Are you having an Igbo traditional wedding? Congratulations!! Iludio’s Igbo Traditional Wedding (Igba Nkwu) Checklist / Guide is just what you need. The checklist will guide you while planning your Igbo Traditional Wedding. Start at the beginning of this checklist as we guide you towards a successful “Igba Nkwu”.

NOTE:  In Igboland, parents of the couple, their extended families, villagers and town’s people play active roles in traditional wedding ceremony. Also, traditional wedding activities and requirements vary by village.

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3 – 6 months before

  • The groom visits the bride-to-be’s family alone and invites her over to see his family too. This visit is a familiarization visit, nothing formal.
  • Notify families of engagement and ask for approval. (Optional) The groom invites the bride-to-be to meet his family formally. She will stay a few days with the groom’s family (“Mbiaru di” or “amaru ala” “wife to be visit”). This is for the groom’s family to evaluate her. This is optional where it is practicable.
  • The groom visits the bride’s family with a few friends/relatives and formally asks for the bride’s hand in marriage. Go with (“mmanya ajuju”) asking wine. At this point the groom and his relatives normally will not expect the family of the bride to give them a positive or negative answer right away. They then will schedule another date to meet.
  • Both families normally carry out investigation on each other to see if the families are of good character and morale standing in the society, before the next meeting. Usually an older relative(s) will be sent to investigate.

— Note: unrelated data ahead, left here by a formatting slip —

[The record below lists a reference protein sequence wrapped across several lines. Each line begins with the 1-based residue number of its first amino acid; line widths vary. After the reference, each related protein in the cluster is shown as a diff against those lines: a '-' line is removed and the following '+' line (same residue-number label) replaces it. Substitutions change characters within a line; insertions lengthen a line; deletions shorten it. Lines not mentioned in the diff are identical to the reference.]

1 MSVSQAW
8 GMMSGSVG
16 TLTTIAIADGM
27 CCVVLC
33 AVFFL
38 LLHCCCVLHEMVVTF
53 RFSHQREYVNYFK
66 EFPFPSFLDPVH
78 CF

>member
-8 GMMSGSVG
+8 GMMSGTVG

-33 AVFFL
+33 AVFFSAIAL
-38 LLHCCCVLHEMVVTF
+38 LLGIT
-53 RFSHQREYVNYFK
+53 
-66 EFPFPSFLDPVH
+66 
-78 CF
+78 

• The groom and his family visits the bride-to-be’s family. The groom’s parents or relative(s) will restate their intention that their son wants to marry their daughter. At this stage, it is expected that her family must have concluded their investigation and consultation with their daughter and should be ready to give the groom a positive or negative answer. In some communities, the bride to be is summoned before both families on the return visit and asked if she is interested in her future husband. Some of the items presented to the bride’s family by the family of groom during the return visit are kolanuts, palm wine (local brew), dry gin (optional) and soft drinks.
  • The groom receives the bride list. The list is to guide you in budgeting. Do not buy the item in the list until you have received it from your in-laws. The list slightly varies from one Igbo village to another. There are different categories of the list – gift for all kindred daughters (“Umuada”), gift for heads of extended family (“Umunna”), opening the door (“N’mepe uzo” ), and the bride price (“ego isi nwanyi”).
  • Plan your budget and how expenses will be shared among families and sponsors, after seeing the bride’s list. The list can be negotiated depending on bride’s family. See our How to save money on your wedding and #Funkesays: How to make a wedding budget
  • Pick the date for the actual marriage ceremony called “Igba Nkwu”. Both families have to agree on the date. This is the final marriage rite. The traditional wedding is done at the bride’s.
  • Notify both families of the date and confirm their approval.
  • Arrange for music that will be played at the ceremony. This could involve securing a DJ, a solo artiste or a band. Include more of traditional songs in your song selection. See our wedding song list.
  • Select a traditional wedding planner if you need one (optional). See #Funkesays: Why you need a wedding planner, Questions for your potential planner and #Funkesays: Here’s how to pick a wedding planner.